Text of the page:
On March 12 the Singer Laren art museum located 18 miles south east of Amsterdam closed its doors due to the Coronavirus. Then last week, under cover of darkness, thieves broke the glass doors of the museum and absconded with an 1884 oil painting by Vincent van Gogh called The Parsonage Garden at Nuenen in Spring. The painting had never been appraised but similar works by van Gogh have fetched tens of millions at auction.
“I am shocked and unbelievably pissed off,” Singer Laren’s director, Jan Rudolph de Lorn, said in a news conference after the robbery. “Art is there to be seen and shared by all, for society as a whole, to bring enjoyment, to bring inspiration, and also to bring comfort. Especially in this difficult time.”
This wasn’t the first instance where crooks took advantage of the chaos caused by the pandemic. In early February thieves staged a smash and grab at a gallery in Stockholm, making off with a number of sculptures by Salvador Dali. In mid-March three paintings from the 16th and 17th century were stolen from Oxford college. When thefts like this happen, authorities often turn to experts like Christopher Marinello, CEO of Art Recovery International or Jordan Arnold who leads art risk advisory services at K2 Intelligence to help solve the cases. We talked to both of them to find out where the van Gogh might be, who stole it, and the identity of the shadowy figures who might try buying it.
Where Do the Thieves Go Next?
With the coronavirus effectively freezing travel and disrupting shipping routes, smuggling the painting over international borders should prove incredibly difficult. Across Europe police are pulling people over simply for going on joyrides and the two-foot-wide painting is affixed to a board making it impossible to roll up. Still, authorities are undoubtedly monitoring known routes for stolen property. “I don't want to compromise the current investigation but generally speaking, the way out of the Netherlands is usually through the criminal markets in Belgium and over to organized gangs in the Balkans,” Marinello says.
Most likely, however, the painting hasn’t left the Netherlands. “Given the COVID shutdown and the closure of borders,” Marinello says, “the thieves might not be too far from the site of the crime.”
And while there are occasional circumstances in which a robbery of a specific piece of art is commissioned, it's more likely that this painting was stolen to be flipped in the black market.
“It’s not like they’re going to have an opportunity to sell it in the legitimate art market,” Arnold says. “But there are certainly unscrupulous people out there who have collections that are for their eyes only.”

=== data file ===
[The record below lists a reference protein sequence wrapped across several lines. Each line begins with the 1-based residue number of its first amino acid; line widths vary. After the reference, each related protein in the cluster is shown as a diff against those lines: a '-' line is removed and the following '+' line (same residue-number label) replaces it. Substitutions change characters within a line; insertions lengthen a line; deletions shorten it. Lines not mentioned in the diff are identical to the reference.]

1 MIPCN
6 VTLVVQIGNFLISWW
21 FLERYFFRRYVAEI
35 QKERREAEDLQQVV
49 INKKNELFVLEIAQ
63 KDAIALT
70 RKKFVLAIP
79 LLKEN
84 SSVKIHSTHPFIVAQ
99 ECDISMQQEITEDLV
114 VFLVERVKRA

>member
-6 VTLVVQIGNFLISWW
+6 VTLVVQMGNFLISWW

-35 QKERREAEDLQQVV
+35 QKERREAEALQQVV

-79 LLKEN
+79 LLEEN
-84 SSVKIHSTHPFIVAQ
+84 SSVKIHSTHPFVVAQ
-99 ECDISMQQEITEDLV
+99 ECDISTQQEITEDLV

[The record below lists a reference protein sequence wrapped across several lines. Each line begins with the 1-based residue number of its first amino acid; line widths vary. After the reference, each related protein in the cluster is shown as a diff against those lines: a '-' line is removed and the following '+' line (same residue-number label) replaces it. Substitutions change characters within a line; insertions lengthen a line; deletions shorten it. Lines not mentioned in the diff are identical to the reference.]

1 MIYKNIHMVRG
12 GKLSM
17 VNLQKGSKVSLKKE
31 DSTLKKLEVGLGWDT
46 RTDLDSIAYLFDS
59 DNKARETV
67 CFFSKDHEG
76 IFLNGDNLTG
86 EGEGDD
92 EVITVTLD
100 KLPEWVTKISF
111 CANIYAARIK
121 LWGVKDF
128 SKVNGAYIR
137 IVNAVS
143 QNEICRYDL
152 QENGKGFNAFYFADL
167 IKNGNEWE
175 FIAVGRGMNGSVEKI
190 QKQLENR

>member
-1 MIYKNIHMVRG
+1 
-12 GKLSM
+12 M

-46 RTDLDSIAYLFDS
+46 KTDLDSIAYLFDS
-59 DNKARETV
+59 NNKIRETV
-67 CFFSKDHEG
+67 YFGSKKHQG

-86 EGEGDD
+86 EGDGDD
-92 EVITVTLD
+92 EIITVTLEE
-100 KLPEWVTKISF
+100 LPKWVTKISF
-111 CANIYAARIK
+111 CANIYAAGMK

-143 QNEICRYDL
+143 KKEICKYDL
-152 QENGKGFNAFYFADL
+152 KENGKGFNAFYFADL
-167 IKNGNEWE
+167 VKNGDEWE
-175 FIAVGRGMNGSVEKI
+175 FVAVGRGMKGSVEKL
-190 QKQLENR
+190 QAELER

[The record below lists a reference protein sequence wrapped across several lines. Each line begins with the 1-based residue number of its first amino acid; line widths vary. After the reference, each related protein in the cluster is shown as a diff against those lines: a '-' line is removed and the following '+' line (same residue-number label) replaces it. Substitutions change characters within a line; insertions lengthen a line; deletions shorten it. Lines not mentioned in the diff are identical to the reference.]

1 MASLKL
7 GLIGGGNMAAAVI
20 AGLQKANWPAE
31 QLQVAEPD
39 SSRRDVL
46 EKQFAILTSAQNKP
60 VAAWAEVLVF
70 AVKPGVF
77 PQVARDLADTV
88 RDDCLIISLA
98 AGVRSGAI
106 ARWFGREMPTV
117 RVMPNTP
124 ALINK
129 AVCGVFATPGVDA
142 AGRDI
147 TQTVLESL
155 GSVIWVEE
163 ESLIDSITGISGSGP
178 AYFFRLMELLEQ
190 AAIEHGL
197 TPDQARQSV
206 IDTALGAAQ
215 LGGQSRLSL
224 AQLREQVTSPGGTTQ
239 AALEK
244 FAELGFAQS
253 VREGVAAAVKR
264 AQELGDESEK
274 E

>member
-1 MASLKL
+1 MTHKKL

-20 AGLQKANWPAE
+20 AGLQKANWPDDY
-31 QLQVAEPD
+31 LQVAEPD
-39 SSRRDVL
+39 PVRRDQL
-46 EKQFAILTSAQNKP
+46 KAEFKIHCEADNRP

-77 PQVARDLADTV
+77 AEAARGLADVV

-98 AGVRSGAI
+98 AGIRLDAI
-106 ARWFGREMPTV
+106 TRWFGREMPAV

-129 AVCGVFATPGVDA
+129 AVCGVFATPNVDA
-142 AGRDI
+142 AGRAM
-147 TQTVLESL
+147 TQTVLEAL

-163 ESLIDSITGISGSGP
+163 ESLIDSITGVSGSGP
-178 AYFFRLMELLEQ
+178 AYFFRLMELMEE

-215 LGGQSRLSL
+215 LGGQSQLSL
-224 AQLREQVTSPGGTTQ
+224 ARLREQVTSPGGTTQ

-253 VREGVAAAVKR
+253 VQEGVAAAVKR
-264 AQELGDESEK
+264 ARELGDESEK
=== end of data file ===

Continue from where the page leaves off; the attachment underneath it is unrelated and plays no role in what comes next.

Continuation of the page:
Where Do Thieves Sell the Painting?
If smugglers do manage to sneak the painting out of the Netherlands, it could literally end up anywhere on the planet. But there are a few areas in the world that, according to Marinello, “are friendlier to acquiring stolen objects.” Switzerland, France, Belgium, and Quebec all have laws that favor those in possession of property even if the path of ownership is murky.
“Some wealthy collectors exist in China and the Middle East who are ethically challenged when it comes to getting a good deal,” Marinello says. Then there’s Russia where many oligarchs have adopted a “come and take it” attitude if accused of possessing stolen property. “I have a number of cases pending with high value works looted by the Nazis being held in Russia,” Marinello says. “The holders know the works are stolen yet remain indignant and defiant.”
And while there’s virtually no meaningful data about how many people buy stolen artwork, they all seem to share a few key attributes. “It’s someone who has the cash to spend and they don’t have any qualms about possessing stolen property. They’re wealthy and lacking a moral compass,” Arnold says.
How Are Thieves Eventually Caught?
If the perpetrators are ever apprehended for stealing the painting, it may come from an elaborate undercover operation. In 2012 a man walked into the Venus Over Manhattan gallery and snatched the Cartel de Don Juan Tenorio, a small drawing by surrealist Salvador Dali, from the wall and walked out with it in a shopping bag. No one noticed. Later the painting was anonymously shipped back to the United States from Greece. Authorities — including Arnold who was working as a prosecutor for the Manhattan’s District Attorney’s office—were baffled.
Eventually a fingerprint was found on the shipping tube and traced to a fashion industry PR rep who worked in New York and Milan. (And also had a prior for shoplifting at a Whole Foods in Lower Manhattan.) “We set up a sting operation to apprehend him,” Arnold says. “We set up a fake art gallery that was about to open in New York. We hired him as a consultant. We apprehended him coming in to do the consulting gig.” Interestingly, the PR rep’s motives for stealing the painting were not for money. “After I got the confession from him I asked him why he did it,” Arnold says. “He said he looked around the gallery and realized that he could. It was a pure thrill seeking exercise.”
The chances of recovering The Parsonage Garden at Nuenen are thankfully fairly decent. In the last few decades nearly 30 van Gogh paintings were stolen in the Netherlands. All of them were eventually found. Often, the information that leads to a work of art being recovered comes from a criminal trying to gain favor with a prosecutor. “There’s very little honor among thieves,” Arnold says. “And that’s what solves this thing. Someone who has information provides it in a debriefing after they’ve been arrested in exchange for what they think will be more lenient treatment.”
Marinello is also optimistic the painting will be found. “I do believe that this van Gogh will be recovered—hopefully before the world has recovered from this pandemic.”
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